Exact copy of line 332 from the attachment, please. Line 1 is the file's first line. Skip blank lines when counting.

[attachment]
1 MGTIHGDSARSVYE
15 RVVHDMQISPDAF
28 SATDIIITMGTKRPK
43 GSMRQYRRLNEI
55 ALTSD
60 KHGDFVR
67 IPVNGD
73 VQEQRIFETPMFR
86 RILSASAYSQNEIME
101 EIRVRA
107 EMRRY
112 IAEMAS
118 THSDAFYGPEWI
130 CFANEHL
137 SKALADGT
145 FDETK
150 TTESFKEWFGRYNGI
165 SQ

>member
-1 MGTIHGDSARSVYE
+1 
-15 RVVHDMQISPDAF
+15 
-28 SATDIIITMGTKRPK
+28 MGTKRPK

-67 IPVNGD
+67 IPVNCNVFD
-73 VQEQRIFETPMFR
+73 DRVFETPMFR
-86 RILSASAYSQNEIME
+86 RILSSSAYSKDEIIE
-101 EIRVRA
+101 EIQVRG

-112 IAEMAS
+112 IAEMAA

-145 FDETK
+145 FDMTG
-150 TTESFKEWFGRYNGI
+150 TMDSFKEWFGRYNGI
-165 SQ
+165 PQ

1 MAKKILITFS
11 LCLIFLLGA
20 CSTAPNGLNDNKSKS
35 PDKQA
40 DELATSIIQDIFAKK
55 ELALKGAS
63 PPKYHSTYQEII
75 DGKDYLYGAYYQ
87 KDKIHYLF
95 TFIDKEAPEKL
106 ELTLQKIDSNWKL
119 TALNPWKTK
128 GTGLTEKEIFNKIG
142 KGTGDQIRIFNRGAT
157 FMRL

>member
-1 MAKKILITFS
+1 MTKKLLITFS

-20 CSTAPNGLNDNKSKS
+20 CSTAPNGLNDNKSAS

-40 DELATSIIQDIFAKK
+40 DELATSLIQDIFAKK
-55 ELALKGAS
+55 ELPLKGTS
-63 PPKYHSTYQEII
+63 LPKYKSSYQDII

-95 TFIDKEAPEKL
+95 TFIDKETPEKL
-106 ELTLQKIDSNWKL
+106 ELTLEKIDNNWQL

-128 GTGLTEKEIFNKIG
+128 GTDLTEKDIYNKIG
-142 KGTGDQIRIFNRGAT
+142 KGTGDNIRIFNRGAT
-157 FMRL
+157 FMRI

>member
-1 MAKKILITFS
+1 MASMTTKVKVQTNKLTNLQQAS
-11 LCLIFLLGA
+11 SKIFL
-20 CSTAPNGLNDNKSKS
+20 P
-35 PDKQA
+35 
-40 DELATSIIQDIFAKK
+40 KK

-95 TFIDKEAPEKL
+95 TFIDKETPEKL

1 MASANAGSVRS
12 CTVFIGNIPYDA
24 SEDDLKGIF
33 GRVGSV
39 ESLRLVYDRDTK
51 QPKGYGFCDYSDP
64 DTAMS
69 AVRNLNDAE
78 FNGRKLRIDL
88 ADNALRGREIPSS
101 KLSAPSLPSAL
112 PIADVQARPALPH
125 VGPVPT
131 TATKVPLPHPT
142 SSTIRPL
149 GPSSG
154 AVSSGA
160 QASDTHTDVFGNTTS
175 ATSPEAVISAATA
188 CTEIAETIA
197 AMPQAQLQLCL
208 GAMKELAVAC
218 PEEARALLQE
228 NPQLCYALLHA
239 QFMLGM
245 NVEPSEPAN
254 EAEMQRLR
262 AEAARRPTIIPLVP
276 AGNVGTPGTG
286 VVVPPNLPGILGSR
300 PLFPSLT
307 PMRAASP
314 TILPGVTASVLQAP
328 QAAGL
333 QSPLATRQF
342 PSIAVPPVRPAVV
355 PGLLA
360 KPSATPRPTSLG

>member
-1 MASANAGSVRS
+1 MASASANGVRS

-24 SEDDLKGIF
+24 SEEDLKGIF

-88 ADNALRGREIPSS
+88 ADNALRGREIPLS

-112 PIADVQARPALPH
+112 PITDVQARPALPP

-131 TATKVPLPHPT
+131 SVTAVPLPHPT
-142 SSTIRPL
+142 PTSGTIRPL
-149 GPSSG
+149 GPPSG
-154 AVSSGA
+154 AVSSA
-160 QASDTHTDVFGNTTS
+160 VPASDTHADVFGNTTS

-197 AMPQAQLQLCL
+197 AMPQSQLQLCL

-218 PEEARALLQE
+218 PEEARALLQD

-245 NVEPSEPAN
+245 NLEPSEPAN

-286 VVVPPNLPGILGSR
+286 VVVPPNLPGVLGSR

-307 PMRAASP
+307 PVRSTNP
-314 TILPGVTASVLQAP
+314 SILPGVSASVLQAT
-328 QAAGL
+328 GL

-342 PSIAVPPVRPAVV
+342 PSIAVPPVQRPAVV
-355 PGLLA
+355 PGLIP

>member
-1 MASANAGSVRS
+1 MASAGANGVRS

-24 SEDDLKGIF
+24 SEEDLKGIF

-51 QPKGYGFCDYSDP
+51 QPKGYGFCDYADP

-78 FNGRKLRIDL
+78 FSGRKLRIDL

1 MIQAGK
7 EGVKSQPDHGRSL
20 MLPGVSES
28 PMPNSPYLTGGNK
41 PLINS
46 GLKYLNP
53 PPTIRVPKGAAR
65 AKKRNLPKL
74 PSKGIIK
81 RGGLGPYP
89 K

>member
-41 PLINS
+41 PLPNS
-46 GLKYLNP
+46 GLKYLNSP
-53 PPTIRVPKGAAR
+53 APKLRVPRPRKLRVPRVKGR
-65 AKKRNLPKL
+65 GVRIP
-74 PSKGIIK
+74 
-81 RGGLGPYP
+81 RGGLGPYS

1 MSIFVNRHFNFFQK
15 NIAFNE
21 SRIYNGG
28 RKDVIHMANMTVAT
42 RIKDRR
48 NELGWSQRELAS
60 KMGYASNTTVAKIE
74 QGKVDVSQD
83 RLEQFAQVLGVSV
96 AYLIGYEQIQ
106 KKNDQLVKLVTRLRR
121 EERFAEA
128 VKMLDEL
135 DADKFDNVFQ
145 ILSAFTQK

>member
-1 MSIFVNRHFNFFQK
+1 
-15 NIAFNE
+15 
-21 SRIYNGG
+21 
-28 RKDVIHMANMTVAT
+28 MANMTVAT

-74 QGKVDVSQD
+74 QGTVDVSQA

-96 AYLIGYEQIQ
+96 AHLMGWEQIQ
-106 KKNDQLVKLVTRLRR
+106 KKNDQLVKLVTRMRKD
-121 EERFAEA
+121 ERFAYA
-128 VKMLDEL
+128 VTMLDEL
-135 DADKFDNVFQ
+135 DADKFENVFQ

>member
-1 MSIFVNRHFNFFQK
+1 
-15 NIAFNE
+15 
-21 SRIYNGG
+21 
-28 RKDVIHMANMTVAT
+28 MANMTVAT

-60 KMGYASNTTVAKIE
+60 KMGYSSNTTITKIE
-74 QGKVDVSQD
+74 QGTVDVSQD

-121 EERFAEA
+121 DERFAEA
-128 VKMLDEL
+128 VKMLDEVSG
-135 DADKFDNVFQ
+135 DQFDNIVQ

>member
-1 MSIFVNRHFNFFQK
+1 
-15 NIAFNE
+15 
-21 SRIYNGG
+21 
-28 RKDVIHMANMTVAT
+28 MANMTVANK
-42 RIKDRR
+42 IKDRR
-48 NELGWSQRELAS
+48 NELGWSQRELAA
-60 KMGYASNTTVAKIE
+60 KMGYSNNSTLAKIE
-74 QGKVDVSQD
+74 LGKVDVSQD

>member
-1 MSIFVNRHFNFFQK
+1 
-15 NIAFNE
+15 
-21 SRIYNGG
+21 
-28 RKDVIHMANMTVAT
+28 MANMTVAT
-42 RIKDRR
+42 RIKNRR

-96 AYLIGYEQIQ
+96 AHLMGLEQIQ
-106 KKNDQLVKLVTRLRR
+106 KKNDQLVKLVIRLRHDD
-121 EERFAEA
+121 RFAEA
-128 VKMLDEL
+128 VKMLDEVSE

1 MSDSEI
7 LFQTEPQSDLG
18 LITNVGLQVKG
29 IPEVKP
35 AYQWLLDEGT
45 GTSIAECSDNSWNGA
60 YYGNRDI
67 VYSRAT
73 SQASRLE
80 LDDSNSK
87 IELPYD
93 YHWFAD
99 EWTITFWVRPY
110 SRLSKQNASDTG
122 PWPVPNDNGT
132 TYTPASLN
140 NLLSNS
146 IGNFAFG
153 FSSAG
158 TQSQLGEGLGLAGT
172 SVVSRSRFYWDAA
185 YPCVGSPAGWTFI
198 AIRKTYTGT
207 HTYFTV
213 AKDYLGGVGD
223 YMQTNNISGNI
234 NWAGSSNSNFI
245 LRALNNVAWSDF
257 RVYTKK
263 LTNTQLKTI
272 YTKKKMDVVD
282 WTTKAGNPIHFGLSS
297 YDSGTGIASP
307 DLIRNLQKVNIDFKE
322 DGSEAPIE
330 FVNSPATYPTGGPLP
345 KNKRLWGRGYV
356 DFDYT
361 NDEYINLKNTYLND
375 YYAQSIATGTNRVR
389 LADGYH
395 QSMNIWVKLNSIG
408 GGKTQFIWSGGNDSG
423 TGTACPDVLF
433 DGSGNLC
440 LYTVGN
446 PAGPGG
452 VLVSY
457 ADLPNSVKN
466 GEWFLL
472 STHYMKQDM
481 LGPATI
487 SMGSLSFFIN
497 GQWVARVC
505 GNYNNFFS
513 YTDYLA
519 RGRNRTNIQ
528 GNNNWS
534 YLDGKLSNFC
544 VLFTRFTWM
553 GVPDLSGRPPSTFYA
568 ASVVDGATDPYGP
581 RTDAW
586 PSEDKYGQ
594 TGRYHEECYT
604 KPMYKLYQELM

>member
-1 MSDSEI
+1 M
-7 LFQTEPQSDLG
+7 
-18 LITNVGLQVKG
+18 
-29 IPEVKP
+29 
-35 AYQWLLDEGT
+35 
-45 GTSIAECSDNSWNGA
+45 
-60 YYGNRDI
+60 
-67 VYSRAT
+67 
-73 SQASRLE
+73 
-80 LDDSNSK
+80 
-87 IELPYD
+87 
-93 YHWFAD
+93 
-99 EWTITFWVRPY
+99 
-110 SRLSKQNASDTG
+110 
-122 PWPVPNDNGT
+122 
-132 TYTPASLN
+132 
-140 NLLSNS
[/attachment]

408 GGKTQFIWSGGNDSG